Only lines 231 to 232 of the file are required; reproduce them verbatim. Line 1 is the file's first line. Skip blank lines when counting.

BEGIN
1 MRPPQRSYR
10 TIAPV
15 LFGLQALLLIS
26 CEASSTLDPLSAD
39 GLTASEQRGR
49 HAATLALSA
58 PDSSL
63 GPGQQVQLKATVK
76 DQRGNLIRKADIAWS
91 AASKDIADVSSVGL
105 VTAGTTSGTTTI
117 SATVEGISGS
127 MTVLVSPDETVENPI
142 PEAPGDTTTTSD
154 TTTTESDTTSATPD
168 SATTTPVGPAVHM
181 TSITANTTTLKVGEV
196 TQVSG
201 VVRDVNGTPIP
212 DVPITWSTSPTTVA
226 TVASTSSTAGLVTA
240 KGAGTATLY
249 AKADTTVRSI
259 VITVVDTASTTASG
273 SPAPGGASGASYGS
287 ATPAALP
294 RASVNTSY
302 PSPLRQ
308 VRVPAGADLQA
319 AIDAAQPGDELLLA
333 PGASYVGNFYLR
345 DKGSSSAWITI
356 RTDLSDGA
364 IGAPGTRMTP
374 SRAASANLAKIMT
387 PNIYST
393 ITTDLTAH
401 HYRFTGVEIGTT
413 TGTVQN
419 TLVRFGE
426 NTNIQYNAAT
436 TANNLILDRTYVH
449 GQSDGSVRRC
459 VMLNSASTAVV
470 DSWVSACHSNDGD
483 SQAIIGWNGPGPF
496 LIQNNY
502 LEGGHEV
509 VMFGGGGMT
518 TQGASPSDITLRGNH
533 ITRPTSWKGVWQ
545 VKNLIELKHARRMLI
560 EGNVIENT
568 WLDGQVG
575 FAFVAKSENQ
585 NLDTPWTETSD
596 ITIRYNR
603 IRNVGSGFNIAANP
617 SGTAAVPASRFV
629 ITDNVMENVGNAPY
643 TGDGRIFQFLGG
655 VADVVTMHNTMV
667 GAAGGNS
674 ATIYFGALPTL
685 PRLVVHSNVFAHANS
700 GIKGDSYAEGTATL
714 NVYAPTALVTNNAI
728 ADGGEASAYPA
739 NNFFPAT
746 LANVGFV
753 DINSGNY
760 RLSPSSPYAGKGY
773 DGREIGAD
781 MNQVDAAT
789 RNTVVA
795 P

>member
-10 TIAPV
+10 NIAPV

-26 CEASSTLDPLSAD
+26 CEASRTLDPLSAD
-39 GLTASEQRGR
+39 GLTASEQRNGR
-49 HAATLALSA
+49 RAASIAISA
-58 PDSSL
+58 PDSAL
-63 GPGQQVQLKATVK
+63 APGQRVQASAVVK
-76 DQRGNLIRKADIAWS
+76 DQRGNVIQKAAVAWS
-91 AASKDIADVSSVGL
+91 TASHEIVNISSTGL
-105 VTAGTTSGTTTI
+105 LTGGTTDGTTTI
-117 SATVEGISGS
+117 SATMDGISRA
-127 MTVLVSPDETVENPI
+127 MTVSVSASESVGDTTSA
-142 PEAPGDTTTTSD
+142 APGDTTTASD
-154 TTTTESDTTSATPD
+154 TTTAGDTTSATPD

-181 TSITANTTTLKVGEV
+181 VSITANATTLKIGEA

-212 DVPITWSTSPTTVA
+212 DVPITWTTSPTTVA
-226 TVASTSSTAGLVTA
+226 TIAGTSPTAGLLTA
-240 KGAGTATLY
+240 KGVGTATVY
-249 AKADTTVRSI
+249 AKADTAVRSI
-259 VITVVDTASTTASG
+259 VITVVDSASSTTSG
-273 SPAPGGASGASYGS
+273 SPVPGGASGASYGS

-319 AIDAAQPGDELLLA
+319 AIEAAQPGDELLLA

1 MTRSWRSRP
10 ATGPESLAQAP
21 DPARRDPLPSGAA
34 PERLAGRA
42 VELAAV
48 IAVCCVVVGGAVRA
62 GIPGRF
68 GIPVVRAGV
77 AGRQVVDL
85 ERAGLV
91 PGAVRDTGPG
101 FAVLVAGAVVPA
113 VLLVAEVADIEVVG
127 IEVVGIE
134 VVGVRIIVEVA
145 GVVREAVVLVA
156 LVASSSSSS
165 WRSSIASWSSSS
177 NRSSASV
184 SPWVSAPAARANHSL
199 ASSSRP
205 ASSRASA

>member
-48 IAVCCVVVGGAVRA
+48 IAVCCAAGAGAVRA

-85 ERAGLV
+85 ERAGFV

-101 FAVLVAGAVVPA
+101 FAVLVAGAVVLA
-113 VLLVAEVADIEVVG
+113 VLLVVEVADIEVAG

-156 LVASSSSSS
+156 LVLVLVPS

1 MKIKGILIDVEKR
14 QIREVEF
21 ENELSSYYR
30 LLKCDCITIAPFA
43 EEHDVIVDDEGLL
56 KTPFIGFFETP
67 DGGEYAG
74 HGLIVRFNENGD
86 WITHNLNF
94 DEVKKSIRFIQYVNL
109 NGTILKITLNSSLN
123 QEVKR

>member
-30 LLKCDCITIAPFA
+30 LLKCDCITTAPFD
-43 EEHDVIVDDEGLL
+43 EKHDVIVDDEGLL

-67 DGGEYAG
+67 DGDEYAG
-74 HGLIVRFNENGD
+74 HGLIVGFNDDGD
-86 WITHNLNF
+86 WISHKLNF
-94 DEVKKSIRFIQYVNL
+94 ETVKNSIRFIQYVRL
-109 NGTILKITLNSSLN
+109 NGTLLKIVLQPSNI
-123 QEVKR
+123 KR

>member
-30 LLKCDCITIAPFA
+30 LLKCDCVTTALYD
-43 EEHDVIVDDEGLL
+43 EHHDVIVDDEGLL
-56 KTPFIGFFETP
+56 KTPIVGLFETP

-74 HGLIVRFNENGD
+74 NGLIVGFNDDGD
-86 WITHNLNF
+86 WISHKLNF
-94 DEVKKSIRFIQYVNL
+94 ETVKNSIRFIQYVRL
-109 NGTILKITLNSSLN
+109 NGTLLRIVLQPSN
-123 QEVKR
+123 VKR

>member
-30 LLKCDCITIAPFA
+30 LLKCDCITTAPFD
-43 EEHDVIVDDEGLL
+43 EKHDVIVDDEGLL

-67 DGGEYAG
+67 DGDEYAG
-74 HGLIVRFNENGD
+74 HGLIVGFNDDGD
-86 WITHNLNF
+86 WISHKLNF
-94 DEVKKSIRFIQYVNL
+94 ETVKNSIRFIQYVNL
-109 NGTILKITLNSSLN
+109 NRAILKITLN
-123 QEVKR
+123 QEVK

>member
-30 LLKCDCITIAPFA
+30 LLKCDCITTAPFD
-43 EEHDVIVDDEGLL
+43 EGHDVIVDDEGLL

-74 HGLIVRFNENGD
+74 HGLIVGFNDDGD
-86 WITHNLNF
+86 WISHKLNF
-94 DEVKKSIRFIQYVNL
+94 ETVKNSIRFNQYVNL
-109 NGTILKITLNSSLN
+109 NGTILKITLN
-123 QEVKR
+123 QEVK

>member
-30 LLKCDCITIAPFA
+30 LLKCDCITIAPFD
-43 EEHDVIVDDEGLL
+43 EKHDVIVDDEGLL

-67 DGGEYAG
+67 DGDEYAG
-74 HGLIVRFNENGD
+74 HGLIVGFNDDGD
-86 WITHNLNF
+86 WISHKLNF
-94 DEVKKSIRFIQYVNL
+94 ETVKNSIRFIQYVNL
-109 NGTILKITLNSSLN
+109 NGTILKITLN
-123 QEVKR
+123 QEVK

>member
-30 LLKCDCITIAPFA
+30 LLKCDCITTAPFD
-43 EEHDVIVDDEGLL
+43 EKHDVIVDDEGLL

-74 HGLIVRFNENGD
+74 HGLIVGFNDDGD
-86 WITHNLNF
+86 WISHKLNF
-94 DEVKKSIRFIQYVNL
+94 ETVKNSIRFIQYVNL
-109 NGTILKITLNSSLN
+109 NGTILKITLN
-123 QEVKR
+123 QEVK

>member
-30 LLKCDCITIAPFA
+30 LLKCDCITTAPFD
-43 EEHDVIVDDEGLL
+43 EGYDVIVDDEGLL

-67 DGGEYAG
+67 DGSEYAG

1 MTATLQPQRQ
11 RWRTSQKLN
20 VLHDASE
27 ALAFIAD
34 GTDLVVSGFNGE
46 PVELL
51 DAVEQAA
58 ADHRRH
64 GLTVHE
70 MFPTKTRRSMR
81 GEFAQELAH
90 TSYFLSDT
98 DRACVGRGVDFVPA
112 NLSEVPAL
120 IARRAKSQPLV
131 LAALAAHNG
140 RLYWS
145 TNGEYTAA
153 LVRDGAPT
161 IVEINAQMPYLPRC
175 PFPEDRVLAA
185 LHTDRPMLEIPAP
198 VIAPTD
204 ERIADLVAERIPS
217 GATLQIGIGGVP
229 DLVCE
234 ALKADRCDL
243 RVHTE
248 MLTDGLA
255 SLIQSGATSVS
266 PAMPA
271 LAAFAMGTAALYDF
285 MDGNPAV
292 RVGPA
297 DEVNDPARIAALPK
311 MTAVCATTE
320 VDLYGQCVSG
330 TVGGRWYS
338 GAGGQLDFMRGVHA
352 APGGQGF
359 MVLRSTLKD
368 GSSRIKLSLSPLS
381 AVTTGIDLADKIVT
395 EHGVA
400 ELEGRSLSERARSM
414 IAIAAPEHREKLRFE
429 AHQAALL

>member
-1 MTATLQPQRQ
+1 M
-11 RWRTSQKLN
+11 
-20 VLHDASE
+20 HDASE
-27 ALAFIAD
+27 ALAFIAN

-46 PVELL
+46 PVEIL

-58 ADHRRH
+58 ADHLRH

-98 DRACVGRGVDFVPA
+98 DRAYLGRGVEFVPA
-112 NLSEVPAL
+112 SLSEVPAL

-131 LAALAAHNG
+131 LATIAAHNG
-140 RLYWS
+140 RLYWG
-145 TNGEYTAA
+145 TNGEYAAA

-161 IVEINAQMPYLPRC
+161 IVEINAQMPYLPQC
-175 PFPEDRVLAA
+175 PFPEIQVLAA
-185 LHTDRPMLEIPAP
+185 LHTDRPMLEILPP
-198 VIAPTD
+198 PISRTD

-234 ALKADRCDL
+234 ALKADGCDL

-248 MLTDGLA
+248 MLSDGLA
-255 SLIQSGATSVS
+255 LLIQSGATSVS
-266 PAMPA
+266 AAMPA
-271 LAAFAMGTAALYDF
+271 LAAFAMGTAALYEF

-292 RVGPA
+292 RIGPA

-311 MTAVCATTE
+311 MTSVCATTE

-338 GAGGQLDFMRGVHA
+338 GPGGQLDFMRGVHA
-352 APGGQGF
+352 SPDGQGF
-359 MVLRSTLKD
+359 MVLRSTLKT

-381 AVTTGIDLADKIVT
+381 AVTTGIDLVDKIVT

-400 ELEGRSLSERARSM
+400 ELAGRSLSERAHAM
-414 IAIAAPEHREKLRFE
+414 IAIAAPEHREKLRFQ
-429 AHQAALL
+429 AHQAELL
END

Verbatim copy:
>member
-30 LLKCDCITIAPFA